How to Dig for Razor Clams

Are you new to the world of razor clams?

Want to get in on the action but have no idea what you’re doing? Here’s what you need to know.

What to bring:

  • Shellfish/seaweed, combination, or Fish WA fishing license: required for all diggers 15 years and older. Must be on your person when you are digging.
  • A clam gun or clam shovel: Usually a clam gun is easiest for beginners.
  • Gloves: to avoid cutting your hands. They’re called razor clams for a reason!
  • Mesh bag or bucket: mesh bags are great because they allow water to escape and they won’t float away with the surf.
  • Hip or full waders: to keep yourself warm and dry on the beach
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See more maps on our website at wdfw.wa.gov.

1. Pick a beach. Razor clams are mostly found along the southwestern coast of WA on Long Beach, Twin Harbors, Copalis Beach, Mocrocks, and Kalaloch. Though the drive is long for many that visit these beaches, razor clam digging is great family activity! Make sure you bring your family and friends along with you.

You’ll want to check the WDFW website for the dates that beaches will be open for razor clam digs. You can find that information here: https://wdfw.wa.gov/fishing/shellfishing-regulations/razor-clams#beachmaps

2. Find a clam. You’ll want to know how to identify where a clam is beneath the sand. A “clam show” is an indicator — usually a hole or dimple — that a clam creates when its withdrawing its neck or digging. If you’re having a hard time locating clams, try pounding on the sand with your shovel or foot — they’ll often squirt water out of the whole where they’re located!

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3. Dig, dig dig! Razor clams are notoriously fast diggers, so you’ll want to be ready. The technique you use differs depending on what tool you are using to harvest.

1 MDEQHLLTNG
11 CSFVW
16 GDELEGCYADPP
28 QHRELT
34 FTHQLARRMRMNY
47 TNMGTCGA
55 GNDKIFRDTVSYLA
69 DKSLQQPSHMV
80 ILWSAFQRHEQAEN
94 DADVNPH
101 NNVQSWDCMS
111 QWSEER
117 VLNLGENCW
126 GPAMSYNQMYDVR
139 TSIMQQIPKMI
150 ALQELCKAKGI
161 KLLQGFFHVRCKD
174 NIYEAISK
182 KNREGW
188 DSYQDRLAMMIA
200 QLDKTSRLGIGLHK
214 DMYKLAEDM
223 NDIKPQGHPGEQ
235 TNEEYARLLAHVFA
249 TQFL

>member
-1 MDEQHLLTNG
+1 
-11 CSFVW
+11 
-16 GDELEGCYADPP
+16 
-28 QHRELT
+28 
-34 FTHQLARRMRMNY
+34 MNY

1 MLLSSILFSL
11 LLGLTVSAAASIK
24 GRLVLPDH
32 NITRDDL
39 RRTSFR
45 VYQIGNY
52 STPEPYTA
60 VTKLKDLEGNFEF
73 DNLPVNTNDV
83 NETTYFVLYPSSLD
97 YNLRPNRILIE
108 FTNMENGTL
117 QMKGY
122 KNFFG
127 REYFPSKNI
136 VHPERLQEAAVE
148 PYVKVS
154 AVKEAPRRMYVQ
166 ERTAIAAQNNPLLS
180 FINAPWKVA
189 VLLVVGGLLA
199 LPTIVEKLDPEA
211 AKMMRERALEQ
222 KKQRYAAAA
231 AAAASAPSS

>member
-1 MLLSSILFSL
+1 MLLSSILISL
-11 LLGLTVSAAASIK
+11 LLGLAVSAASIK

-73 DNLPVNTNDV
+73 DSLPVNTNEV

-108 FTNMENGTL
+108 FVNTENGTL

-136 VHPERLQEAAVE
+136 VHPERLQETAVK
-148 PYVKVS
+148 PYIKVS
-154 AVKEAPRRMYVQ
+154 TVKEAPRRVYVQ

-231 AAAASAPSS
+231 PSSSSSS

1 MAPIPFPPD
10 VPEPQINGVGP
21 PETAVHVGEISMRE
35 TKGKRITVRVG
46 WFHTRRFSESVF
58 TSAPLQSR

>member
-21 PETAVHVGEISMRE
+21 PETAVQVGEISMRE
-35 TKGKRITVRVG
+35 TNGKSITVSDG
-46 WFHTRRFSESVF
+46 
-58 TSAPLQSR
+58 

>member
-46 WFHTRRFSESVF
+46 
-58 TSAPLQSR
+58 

#TeamClamShovel

If you’re digging with a clam shovel, you’ll want to place the blade about 6” away from the clam show on the side closest to the water with the handle pointed towards the shore. Push the blade deep into the sand, careful to keep the blade vertical so you don’t break the clam’s shell. It’s usually easiest if you drop to one knee at this point, since you’ll want to start scooping out sand until you can find the clam’s shell with your hand.

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Technique is everything when it comes to shoveling!

#TeamClamGun

If you’ve decided to use a clam gun (tube) to harvest your razor clam, the process is a little simpler. Place the open end of the tube over the clam show and angle tube so that the handle is closer to you and the bottom is slightly towards the water. Then, push the clam gun into the sand, twisting and wiggling if you need. Place your thumb over the air vent at the top of the tube (the small hole) and pull straight up using your legs, not your back. Release all sand onto the beach, sift through to find your clam, and voila!

Here’s a helpful video that demonstrates each of these methods!

Now let’s get digging! Be sure to let us know on social media which method you prefer. Are you #TeamClamShovel or #TeamClamGun?

Written by

The Washington Department of Fish and Wildlife is dedicated to preserving, protecting and perpetuating the state’s fish and wildlife resources.

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